The Ramapough Mountain Indians
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Also known as Ramapo Mountain Indians or the Ramapough Lenape Nation, are a group of approximately 5,000 people living around the Ramapo Mountains of northern New Jersey and southern New York. Their tribal office is located on Stag Hill Road on Houvenkopf Mountain in Mahwah, New Jersey. Since January 2007, the Chief of the Ramapough Lenape Indian Nation has been Dwaine Perry. The Ramapough Lenape Indian Nation are described as the descendants of the Lenape (including the Hackensack, Tappan, Rumachenanck/Haverstroo, and Munsee/Minisink people with varying degrees of Tuscarora, African, Dutch, and other Caucasian ancestry. The Ramapough have common ancestry with the Stockbridge-Munsee and the Brothertown Indians of Wisconsin.
The Ramapough ancestral language was Munsee, but, following contact with European colonists, the community was also known to have spoken English and Jersey Dutch in the past. Today they speak English. The Ramapough are engaged in an effort to revitalize the Munsee language among their members. The Ramapough Lenape Nation, The Nanticoke Lenni-Lenape Tribal Nation and The Powhatan Renape Nation have a longstanding history of working together to care for its members in the State of New Jersey. As of May 2011, The three Tribes formed the Confederacy of State Recognized Tribes of New Jersey.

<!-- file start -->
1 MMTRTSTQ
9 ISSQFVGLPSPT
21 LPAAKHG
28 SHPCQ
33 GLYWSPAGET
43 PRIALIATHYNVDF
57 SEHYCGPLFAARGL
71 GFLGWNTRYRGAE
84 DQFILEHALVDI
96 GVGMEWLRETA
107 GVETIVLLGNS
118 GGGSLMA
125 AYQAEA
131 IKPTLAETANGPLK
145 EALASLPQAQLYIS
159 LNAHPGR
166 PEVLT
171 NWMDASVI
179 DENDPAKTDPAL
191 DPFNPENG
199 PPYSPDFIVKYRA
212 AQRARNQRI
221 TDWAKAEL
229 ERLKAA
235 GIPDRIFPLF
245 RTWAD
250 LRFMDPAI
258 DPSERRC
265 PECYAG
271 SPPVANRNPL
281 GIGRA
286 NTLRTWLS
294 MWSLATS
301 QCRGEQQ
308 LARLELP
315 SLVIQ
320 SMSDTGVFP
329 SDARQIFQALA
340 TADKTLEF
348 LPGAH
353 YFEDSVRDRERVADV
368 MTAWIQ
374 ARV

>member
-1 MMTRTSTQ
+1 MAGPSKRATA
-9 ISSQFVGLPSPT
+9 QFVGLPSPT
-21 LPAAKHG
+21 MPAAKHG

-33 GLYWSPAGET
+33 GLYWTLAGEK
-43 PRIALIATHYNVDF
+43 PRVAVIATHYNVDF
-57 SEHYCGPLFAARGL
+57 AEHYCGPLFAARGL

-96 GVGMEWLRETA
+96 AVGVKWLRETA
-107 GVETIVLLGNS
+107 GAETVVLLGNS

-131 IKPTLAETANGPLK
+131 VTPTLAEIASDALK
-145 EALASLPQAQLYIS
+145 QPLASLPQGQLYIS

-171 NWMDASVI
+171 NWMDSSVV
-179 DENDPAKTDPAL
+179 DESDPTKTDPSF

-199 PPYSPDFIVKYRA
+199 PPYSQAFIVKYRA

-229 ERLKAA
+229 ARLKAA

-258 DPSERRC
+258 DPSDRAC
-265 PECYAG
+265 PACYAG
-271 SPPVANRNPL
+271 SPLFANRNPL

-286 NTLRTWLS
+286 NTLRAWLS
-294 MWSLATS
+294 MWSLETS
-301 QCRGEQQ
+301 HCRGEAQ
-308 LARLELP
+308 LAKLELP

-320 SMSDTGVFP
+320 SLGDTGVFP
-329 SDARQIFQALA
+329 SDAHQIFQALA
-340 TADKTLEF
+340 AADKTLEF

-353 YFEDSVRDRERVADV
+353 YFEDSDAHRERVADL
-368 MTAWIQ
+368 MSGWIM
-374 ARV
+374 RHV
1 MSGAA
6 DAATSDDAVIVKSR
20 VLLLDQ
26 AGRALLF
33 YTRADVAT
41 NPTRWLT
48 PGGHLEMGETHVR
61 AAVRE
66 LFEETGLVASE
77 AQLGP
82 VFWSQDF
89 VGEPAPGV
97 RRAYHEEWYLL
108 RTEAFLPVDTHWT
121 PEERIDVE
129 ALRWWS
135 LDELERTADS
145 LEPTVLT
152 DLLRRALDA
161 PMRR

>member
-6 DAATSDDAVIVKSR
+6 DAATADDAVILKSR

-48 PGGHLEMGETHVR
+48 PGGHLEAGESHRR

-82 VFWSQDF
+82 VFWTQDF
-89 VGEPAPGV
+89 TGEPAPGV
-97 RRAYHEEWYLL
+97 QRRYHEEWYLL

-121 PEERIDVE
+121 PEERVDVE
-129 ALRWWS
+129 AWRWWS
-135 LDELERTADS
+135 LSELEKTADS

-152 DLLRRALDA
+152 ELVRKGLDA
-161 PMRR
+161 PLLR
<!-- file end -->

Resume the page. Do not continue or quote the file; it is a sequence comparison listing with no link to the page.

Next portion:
The Ramapough have been identified by the state of New Jersey by Resolution 3031 as an Indian tribe since 1980. They were also recognized by the State of New York by Resolution 86 in 1979. “The Ramapough have been repeatedly and consistently identified as an Indian entity since 1900 by historians, anthropologists, various other scholars, journalists, and federal and state reports.” In August 2006, Governor Jon Corzine formed the New Jersey Committee on Native American Community Affairs to investigate issues of civil rights, education, employment, fair housing, environmental protection, health care, infrastructure and equal opportunity confronting New Jersey’s three indigenous Native American tribes and other New Jersey residents of Native American descent. The Committee’s report was delivered on December 17, 2007 and cited “lingering discrimination, ignorance of state history and culture, and cynicism in the treatment of Indian people”
The New Jersey citation read: “Be it resolved by the General Assembly of the State of New Jersey (the Senate concurring): 1. That the Ramapough Mountain People of the Ramapough Mountains of Bergen and Passaic counties, descendants of the Iroquois and Algonquin nations, are hereby designated by the State of New Jersey as the Ramapough Indians.” New York has a bill pending to recognize the Ramapough people as Native Americans